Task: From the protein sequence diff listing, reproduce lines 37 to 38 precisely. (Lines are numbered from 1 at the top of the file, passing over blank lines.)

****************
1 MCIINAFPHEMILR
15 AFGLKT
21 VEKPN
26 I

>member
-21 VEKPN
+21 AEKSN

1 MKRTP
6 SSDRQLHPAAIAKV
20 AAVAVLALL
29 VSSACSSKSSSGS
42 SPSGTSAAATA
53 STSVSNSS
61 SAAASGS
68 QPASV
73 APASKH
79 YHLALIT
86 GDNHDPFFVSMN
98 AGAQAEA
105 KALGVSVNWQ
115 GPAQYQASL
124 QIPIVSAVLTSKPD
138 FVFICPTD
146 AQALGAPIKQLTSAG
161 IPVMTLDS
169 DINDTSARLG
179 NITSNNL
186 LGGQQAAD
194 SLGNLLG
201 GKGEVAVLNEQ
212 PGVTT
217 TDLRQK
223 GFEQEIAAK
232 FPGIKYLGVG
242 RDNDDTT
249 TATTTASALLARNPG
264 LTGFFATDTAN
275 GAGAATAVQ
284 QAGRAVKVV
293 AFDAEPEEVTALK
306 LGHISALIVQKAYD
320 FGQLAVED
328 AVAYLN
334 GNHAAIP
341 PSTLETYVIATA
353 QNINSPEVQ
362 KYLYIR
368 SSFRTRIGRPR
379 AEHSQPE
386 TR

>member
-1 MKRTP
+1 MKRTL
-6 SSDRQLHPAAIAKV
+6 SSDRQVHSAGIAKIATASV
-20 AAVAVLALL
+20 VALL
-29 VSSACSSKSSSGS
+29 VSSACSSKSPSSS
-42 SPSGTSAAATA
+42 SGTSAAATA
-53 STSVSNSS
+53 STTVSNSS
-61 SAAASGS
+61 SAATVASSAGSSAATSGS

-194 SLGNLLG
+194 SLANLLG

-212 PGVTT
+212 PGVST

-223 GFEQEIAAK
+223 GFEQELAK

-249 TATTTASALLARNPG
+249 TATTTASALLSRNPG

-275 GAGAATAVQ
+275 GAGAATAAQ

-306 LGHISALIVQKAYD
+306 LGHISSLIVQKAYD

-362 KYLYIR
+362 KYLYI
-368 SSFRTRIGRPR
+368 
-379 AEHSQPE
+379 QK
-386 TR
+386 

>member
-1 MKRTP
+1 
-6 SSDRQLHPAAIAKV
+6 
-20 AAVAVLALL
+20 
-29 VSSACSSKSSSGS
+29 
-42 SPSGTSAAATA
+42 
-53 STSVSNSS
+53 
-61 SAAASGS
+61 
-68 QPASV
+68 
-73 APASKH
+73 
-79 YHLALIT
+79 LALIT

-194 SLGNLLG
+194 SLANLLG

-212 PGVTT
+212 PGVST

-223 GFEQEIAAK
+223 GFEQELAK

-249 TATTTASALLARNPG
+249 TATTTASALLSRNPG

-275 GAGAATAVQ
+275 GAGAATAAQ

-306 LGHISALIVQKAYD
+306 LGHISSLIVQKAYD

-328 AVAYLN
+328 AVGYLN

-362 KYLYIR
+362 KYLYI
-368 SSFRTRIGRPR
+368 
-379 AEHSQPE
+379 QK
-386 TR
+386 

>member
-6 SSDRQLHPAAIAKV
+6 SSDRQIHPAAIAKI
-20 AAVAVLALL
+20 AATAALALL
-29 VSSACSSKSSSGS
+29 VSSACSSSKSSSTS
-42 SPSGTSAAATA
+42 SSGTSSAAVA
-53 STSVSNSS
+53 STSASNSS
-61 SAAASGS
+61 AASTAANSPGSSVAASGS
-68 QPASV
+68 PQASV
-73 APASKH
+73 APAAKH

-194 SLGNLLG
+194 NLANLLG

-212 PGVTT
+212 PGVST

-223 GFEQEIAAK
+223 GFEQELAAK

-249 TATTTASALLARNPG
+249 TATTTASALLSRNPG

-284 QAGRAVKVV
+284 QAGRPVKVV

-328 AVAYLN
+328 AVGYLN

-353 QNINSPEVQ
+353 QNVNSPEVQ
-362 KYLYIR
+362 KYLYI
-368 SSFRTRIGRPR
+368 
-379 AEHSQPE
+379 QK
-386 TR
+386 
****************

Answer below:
264 LTGFFATDTAN
275 GAGAATAVQ